A lot of the work, a lot of the research… you gotta read manuals, you gotta go online, and look on tutorials about how to use hardware, software. None of it has anything to do with making hit records. That’s just the work, doing the study, operating your equipment.
[Second thing, versatility:] kids here in Jamaica usually run their own studios, too, because we don’t have the resources to rent studio time ’cause we don’t sell that much records. So kids out here, not only are they operating MPCs, they also know how to run Pro Tools, they also know how to use outboard gear. They know a little bit about pre-mastering their stuff for CDs as well, they’ve got to to know all this stuff.
…You never know in this industry when you’re going to need one skill or another. You might think you’re a really great beat maker, but maybe you’re a better mixing engineer. You might think your a great engineer and maybe you’re a better producer… you never really know, and all these talents come into play.
But, it’s getting further than that now… you’ve got to do all that, plus you’ve got to know how to put your music up on a blog, for example… I think these are the challenges that people should accept and go into… it’s not an easy-way-out business… I’ve had lots of kids come to me and say “I want to be a producer and I’ve built this beat, and I’ve downloaded this software…” When you start to explain to them what they’re going to have to go through to actually make it into a full record, you’d be surprised how many just say “ah, forget it, I can’t.”
HT: It takes more than throwing together a 4-bar beat.
JH: But, you know what? it’s easier now, nobody has any complaints. It was much harder back in the 80s, early 90s. You didn’t have access to all this stuff. You had to go to a real big studio with a massive mixing board, and a tape machine, and people there who knew how to operate tape machines… but now you have no excuse, you’re in a different era, you have all the tools now…
I never had Youtube when I was 9 years old. You can go online right now and learn everything. There is really no excuse now on not knowing how to record, a vocal or which mic I should use, or how do I do something in Pro Tools, or which interface I should get… how can I upgrade my computer? All of it’s there…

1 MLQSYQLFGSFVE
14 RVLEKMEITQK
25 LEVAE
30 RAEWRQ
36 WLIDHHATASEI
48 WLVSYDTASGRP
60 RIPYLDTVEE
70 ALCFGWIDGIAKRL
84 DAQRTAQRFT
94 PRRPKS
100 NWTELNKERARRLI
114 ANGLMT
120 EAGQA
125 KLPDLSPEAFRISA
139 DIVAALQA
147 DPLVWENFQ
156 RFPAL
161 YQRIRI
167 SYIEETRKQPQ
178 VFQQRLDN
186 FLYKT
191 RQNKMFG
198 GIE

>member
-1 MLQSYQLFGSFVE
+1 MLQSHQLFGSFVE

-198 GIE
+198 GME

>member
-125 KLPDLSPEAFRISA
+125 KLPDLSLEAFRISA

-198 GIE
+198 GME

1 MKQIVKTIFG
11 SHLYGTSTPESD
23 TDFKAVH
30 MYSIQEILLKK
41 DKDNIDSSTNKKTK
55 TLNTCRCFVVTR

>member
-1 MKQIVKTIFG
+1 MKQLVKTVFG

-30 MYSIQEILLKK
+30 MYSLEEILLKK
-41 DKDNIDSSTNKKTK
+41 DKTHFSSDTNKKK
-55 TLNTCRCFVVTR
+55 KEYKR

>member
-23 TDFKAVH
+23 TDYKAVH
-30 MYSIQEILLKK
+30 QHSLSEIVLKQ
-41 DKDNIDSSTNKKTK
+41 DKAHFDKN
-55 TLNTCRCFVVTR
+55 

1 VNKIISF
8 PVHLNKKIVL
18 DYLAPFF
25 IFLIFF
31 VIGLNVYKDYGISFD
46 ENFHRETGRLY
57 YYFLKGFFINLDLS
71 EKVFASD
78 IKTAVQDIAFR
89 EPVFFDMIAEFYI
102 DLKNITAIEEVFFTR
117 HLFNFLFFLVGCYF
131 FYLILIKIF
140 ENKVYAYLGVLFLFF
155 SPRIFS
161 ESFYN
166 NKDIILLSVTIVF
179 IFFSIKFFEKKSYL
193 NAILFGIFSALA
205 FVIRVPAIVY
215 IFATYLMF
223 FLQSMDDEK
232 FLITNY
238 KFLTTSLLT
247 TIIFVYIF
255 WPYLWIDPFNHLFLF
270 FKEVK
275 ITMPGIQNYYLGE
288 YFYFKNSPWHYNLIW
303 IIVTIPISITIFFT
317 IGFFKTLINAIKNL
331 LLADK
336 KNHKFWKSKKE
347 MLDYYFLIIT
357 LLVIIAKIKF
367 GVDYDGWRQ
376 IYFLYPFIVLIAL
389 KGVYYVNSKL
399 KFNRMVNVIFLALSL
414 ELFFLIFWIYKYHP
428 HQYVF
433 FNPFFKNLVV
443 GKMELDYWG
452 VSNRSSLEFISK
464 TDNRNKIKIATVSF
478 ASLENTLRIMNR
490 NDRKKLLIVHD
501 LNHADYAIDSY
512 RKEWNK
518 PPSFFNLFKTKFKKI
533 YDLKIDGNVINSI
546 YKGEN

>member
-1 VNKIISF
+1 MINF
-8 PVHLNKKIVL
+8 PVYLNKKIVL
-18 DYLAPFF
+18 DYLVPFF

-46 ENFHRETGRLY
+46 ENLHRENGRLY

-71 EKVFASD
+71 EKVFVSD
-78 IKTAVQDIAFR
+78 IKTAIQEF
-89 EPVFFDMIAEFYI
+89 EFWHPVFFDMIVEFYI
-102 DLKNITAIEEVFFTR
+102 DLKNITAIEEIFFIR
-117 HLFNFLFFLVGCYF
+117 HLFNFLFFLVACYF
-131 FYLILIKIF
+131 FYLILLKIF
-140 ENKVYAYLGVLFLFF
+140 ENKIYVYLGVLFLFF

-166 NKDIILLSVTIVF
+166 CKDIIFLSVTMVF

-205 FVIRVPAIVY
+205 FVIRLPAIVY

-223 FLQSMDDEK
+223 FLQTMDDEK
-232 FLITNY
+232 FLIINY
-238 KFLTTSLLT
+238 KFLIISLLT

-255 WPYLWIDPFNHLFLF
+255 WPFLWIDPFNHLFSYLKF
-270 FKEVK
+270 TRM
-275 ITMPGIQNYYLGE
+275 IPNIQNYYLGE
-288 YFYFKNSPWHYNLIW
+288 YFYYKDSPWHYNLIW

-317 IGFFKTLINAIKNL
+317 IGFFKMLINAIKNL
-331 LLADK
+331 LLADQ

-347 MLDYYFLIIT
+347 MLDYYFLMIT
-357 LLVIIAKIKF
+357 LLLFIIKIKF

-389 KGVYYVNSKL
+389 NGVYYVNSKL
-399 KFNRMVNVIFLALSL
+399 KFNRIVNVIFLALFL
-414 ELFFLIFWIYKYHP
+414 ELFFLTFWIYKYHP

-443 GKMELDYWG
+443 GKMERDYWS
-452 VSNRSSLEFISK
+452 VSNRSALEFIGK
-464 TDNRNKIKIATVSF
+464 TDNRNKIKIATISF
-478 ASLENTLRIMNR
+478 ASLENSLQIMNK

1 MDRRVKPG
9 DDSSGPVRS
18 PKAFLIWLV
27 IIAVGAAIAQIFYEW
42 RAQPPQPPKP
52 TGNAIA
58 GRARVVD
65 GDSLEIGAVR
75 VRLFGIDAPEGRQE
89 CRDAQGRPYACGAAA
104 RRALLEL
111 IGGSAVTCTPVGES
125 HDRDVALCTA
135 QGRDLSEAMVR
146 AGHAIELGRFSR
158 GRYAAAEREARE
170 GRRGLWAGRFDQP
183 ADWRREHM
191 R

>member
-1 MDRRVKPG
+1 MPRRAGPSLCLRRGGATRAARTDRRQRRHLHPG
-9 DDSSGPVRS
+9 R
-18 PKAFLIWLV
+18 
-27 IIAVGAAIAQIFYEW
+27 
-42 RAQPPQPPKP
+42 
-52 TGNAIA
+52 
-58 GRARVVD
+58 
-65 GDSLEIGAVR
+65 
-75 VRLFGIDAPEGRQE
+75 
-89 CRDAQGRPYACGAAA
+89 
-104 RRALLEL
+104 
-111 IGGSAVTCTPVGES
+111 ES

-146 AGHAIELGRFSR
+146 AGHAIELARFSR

HT: Do you think dancehall and reggae are having an influence on American Hip Hop?
JH: I think we borrow back and forth from each other. I wouldn’t say that reggae is definitely driving that industry… It’s very interconnected – it’s because of the way that the culture interacts. If Hip Hop kids are in Brooklyn making records, there are a lot of Jamaicans in Brooklyn, so they’re going to hear the reggae music.
Miami is a cultural melting pot. In Miami you’ve got Latin music, they’ve got reggae, and they have all this other stuff, so of course Miami rappers are going to be influenced by that as well. It’s a cultural exchange. Hip Hop looks huge… like a mountain in front of us, and maybe we just look like an anthill, but I think they borrow from the anthill at times, just as we borrow from the mountain.
HT: Do you have any final advice for aspiring emcees and producers?
JH: The best advice I could give… learn an actual instrument; it’s going to help you. Even if you think …. you only need to use samples and loops, learning an instrument helps you musically, whether it’s a guitar or a keyboard. You teach yourself about melody. It gets your ear trained. It’s very, very important. You don’t have to be proficient in it, but learn some amount of playing an actual instrument, it’s gonna help you… that’s number one.
Number two is the same thing we were talking about before: be versatile. Don’t be scared to learn how to use software, or to try and mix pop records, or to try and learn how to edit, or do stuff which you think somebody else should do… “I’m just a musician,” don’t think that way. You never know where this business is going to take you. You start out doing one thing and you end up doing something else, but the sum of all those musical experiences makes you a better manager, makes you a better producer, makes you a better DJ. Each part helps the other part.